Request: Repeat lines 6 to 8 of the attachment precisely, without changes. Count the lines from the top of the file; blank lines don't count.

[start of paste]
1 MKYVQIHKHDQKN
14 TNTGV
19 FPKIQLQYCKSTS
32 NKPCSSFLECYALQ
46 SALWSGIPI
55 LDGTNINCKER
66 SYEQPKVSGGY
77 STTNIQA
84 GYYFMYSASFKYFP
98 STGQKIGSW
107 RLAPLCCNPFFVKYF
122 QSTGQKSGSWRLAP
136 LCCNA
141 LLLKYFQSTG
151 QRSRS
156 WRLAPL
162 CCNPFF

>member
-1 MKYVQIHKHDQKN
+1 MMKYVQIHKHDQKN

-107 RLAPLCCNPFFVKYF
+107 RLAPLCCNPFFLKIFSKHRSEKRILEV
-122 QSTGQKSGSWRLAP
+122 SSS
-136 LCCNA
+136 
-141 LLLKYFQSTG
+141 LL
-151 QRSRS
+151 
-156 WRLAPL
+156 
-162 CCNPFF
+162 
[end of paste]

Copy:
55 LDGTNINCKER
66 SYEQPKVSGGY
77 STTNIQA